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Combining finances for newly engaged couples

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February 17, 2017, 11:36 am

Valentine’s Day is one of the most popular days to get engaged. In fact, studies estimate that approximately six million couples got engaged earlier this week and thus begins the frenzy of telling friends and families the exciting news.

However, once the frenzy dies down, it’s time to start planning – not just for your wedding, but for your combined financial future as well. Finances can be a complicated and sensitive topic. Many couples will talk freely about a range of subjects but shut down when it comes to discussing money. Like any other issue in a relationship, it is important to talk openly and honestly.

Shelley Ford

Shelley Ford

Here are a few topics that are vital for newly engaged couples to discuss before combining finances:

Liabilities and Assets – It is critical to know what each person is bringing to the table in terms of both debt and assets. Couples should discuss any and all financial obligations, liabilities, credit card debt, car payments, and other loans. They should also be aware of each other’s assets like properties, insurance, and retirement accounts.

Spending Habits – Couples should discuss spending habits and be aware of their partner’s tendencies so there are no unexpected surprises. Is he or she a spender or a saver? Does he or she make payments on time? Be aware of each other’s credit scores as well.

Financial Priorities – Have an idea of each of your overarching financial aspirations and priorities. Do you agree you should save for a house, your children’s education, or retirement? Perhaps it’s more important for both of you to splurge on travel while you’re young. Discussing these priorities can help to ensure that you each are working toward the same goals.

Organizing and Managing Accounts – Decide if you want to open a joint account or keep them separate. There is no right or wrong answer as it is purely based on your situation and comfort level. Once you’ve decided, assign financial roles. Decide who will be responsible for the bills, investments, keeping insurance current or whether these should be managed together. This will help ensure nothing is overlooked and that each area of your financial plan receives the attention it deserves.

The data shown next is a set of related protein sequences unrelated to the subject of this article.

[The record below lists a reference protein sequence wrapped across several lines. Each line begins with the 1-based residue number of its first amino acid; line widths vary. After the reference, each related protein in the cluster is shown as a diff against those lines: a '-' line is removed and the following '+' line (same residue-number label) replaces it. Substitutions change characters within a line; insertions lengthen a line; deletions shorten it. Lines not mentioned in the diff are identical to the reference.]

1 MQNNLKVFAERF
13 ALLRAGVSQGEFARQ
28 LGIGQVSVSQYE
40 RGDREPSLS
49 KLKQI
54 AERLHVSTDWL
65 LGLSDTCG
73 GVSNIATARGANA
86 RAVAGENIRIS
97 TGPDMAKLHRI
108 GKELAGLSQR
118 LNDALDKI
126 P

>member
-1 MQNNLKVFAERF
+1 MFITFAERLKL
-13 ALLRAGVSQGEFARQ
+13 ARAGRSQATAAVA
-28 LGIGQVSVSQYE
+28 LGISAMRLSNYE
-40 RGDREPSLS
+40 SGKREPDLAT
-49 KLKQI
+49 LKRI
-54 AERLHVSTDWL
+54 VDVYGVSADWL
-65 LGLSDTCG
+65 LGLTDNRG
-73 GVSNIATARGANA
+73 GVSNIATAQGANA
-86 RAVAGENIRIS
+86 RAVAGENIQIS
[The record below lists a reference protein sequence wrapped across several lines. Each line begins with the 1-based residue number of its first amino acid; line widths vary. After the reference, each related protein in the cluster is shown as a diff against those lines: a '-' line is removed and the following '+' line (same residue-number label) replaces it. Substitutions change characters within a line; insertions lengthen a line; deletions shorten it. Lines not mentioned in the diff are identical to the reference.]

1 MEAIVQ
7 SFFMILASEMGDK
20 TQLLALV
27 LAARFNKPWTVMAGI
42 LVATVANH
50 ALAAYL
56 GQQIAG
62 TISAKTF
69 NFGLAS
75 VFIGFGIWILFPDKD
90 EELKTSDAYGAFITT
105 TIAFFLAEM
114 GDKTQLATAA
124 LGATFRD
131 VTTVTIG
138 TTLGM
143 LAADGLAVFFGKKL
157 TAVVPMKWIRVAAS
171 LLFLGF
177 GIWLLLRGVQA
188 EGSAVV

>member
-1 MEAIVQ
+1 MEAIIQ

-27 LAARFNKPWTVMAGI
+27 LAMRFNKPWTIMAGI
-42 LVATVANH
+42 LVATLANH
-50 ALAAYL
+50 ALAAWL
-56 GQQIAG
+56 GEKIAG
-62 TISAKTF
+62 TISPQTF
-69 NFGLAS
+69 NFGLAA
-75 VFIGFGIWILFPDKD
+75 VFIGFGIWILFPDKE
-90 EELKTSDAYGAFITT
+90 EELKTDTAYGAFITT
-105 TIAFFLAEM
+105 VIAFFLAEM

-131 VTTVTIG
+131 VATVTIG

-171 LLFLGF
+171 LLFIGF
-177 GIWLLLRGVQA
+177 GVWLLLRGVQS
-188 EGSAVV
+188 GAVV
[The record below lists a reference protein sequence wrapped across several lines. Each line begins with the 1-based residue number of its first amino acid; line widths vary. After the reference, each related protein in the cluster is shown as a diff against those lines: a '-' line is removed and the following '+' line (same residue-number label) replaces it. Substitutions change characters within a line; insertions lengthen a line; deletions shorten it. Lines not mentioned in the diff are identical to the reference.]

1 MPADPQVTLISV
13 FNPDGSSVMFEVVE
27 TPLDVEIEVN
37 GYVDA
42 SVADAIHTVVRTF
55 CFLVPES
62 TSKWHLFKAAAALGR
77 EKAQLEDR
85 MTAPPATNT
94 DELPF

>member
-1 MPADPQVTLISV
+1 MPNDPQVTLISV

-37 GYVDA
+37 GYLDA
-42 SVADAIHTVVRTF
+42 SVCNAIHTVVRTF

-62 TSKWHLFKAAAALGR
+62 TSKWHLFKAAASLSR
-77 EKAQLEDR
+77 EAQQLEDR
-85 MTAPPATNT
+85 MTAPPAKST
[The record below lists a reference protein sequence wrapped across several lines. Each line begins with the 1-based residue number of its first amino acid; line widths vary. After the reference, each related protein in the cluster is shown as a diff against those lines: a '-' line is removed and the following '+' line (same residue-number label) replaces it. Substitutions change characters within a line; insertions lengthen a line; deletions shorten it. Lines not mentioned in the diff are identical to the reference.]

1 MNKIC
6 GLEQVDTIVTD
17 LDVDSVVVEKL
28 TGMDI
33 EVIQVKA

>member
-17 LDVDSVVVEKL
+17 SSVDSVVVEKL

Plan for Unpleasant Possibilities – Your beneficiary is the individual who receives your benefits in the event of your death. Keeping the beneficiary current is especially important when it comes to your retirement plan and life insurance. While it may be tough to discuss such unpleasant topics after such a happy occasion, it’s important to be prepared for the unexpected.

Marriage is one of the biggest decisions any individual will make in their lifetime. While there are many exciting things to plan such as a wedding and/or a honeymoon, getting your finances in order beforehand is an important part of starting your new life together on solid footing.

Shelley Ford is a Financial Advisor with the Global Wealth Management Division of Morgan Stanley in Denver. She can be reached at 303-572-4839 or Shelley.Ford@morganstanley.com.

The information contained in this article is not a solicitation to purchase or sell investments. Any information presented is general in nature and not intended to provide individually tailored investment advice. The strategies and/or investments referenced may not be suitable for all investors as the appropriateness of a particular investment or strategy will depend on an investor’s individual circumstances and objectives.  Investing involves risks and there is always the potential of losing money when you invest. The views expressed herein are those of the author and may not necessarily reflect the views of Morgan Stanley Wealth Management, or its affiliates. Morgan Stanley Smith Barney, LLC, member SIPC.

 

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